Display Details, Part Two: Refresh Rate and Panel Type
Like the native resolution, you should take note of the panel’s refresh rate, even if, these days, it will likely be the same—that is, 60Hz—across budget models.
If the refresh rate (which is measured in hertz, or Hz) is being called out as a feature on a given laptop, that means it’s likely higher than the norm. Most laptop screens, including those in almost all budget models, stick to 60Hz, which means they redraw the onscreen image 60 times per second and thus can display up to 60 frames per second (fps) of in-game performance. (In other words, if your graphics chip can produce 90fps in a given game, you’ll see only 60 of them.) Some notebook screens these days, though, can display at 75Hz, 120Hz, or more. These high refresh rates can be beneficial for some extremely fast-paced games, particularly titles played competitively online, including stalwarts such as CS:GO, DOTA 2, and Overwatch, and the more recent Fortnite/Apex Legends nexus.
Still, unless you’re attempting to become a professional gamer or get ranked globally in a particular popular title, a 60Hz screen will suffice. Nearly all gamers are still “stuck” with 60Hz displays, after all. High-refresh panels aren’t common in budget machines, but they are worth knowing about, as we expect them to trickle down into under-$1,000 machines soon.
Another spec to watch for is panel type. You’ll want to go for an in-plane switching (IPS) panel if possible, as they generally offer the best off-center viewing angles and colors. Some gamers are content with cheaper twisted nematic (TN) panels, which make you settle for narrower viewing angles—but then, you’re probably seated directly in front of the screen, so that’s not an issue. TN panels can offer slightly faster response times.
A final note, about touch input. Despite the undeniable convenience of touch screens for Windows 10, they are not the norm on gaming machines, and we don’t know of any GeForce- or Radeon RX-based gaming models in the under-$1,000 zone with touch. (See our picks for the best touch-screen laptops.)
Graphics Processor: Now Here’s Where to Spend
The dedicated graphics chip is the backbone of any gaming computer. In budget gaming machines, Nvidia’s GeForce GTX line dominates the market, and the very latest chips at this writing are part of the company’s GeForce GTX 1600 series, or “Turing” family, which rolled out in April 2019 in mobile versions of the GeForce GTX 1650 and GTX 1660 Ti. Nvidia’s powerful GeForce RTX GPUs, meanwhile, came to their first laptops in the last week of January, but we don’t expect them to show up in under-$1,000 laptops anytime soon.
Even with the new GTX 1600-series GPUs, however, GPUs based on mobile “Pascal,” the architecture behind Nvidia’s previous generation, are still around. Plus, ever since the 2016 launch of mobile Pascal, gaming notebooks have mostly closed the gap with their equivalent desktop cousins. With Nvidia’s previous-generation “Maxwell” architecture, mobile-graphics-chip performance tended to be roughly 70 to 80 percent of what you’d get from the desktop cards they were based on. (See our picks for the top gaming graphics cards for 1080p play.) But the Pascal mobile chips deliver almost equivalent performance to their desktop counterparts of the same name, assuming they are implemented in machines with a complementary CPU, and in designs that do the GPU’s thermal needs justice. (Most do.)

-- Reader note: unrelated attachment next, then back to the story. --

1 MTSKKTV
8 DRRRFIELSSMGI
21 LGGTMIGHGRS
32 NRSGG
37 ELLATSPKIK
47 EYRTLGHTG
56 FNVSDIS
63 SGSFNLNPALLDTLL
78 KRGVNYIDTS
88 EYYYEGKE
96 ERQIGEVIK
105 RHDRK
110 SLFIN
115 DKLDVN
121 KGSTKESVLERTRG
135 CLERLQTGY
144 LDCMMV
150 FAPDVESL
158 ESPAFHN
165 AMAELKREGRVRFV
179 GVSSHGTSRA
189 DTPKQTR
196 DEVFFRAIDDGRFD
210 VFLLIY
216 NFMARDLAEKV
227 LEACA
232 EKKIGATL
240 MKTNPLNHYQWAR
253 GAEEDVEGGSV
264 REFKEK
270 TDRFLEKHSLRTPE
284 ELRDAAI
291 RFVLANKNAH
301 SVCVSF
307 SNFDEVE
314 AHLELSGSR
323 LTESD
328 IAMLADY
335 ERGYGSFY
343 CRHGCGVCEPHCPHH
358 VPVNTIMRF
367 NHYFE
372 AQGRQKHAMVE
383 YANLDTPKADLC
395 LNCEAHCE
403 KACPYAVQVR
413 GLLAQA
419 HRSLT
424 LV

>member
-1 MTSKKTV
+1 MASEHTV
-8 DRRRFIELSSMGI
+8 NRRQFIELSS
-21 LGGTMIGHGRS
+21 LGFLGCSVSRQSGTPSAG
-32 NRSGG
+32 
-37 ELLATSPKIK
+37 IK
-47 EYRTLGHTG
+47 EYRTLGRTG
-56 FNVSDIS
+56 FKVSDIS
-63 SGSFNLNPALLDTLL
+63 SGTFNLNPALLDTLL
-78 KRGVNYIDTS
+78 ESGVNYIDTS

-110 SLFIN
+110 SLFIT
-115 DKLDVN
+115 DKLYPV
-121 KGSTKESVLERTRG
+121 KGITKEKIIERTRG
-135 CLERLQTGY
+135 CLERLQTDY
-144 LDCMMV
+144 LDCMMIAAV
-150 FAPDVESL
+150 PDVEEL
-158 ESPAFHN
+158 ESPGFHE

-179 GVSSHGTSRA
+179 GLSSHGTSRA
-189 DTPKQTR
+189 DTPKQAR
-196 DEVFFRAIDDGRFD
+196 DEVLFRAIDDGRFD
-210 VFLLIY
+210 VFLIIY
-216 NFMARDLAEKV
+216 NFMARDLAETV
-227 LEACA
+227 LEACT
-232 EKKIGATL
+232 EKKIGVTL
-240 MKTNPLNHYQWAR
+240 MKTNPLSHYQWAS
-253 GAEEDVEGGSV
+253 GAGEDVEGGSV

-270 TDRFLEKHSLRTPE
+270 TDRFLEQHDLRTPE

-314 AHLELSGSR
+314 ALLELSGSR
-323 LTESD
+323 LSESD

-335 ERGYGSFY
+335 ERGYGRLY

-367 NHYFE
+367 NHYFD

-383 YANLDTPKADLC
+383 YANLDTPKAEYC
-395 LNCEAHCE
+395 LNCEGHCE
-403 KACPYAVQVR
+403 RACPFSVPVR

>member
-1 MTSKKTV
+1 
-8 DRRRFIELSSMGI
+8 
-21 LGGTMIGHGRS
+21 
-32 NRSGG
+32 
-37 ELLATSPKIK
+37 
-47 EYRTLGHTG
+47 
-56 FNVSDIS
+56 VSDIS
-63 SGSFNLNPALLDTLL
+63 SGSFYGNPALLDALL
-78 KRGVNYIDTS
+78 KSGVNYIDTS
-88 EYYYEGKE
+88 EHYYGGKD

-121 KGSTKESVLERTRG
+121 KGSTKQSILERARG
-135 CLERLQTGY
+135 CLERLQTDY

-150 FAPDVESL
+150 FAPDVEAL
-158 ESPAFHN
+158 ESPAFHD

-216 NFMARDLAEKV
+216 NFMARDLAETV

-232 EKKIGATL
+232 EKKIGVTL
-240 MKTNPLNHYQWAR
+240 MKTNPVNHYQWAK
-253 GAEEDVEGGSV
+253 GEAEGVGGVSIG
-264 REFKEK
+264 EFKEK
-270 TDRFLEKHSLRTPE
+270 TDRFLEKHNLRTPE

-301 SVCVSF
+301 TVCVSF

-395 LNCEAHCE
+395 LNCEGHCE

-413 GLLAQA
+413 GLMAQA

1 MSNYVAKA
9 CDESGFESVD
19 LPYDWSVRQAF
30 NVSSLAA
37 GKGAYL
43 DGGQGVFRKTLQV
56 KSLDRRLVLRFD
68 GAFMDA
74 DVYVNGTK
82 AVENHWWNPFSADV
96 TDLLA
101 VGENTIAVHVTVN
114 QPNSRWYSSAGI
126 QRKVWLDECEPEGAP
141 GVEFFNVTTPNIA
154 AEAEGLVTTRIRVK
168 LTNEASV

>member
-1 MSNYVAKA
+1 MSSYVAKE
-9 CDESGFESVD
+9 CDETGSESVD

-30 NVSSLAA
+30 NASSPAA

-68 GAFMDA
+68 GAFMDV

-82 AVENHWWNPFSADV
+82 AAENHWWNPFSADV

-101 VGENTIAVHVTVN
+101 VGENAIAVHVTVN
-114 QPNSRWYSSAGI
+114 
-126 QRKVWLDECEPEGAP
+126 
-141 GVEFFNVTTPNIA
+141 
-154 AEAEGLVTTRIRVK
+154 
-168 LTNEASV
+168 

Until 2019, the go-to entry-level gaming chip was the GeForce GTX 1050, typically found in models starting around $700 to $800. The GTX 1050 is capable of playing most of today’s games at 1080p resolution with medium to high settings. The much newer GTX 1650, however, is muscling in on its turf as the best performer for inexpensive systems. We’ve only tested a handful of laptops with this Turing-based GPU so far, but there is a clear jump in performance over the GTX 1050, while still being deployed in laptops that cost around $1,000.
Note that unlike on the desktop, there is no mobile version of the GeForce GTX 1660 above the GTX 1650. Instead, laptop GPU options skip a further step up to the GTX 1660 Ti. Laptops with this superior performer will generally hit the upper limits of budget pricing (or beyond, into midrange), but you can snag the occassional GTX 1660 Ti gaming laptop for less than $1,200.
The dominance of the GTX 1650 and GTX 1660 Ti in the budget tier will only continue to grow as the GTX 1050 and step-up GTX 1060 are phased out. The GTX 1060 was an ideal no-compromise GPU for 1080p gaming, so if you come across one while they’re still on the market, it could be a great value. The GTX 1060 is still listed as the baseline for using your laptop with a virtual reality (VR) headset. (See our picks for the best laptops for VR.) The GTX 1660 Ti will only give you better performance in this regard.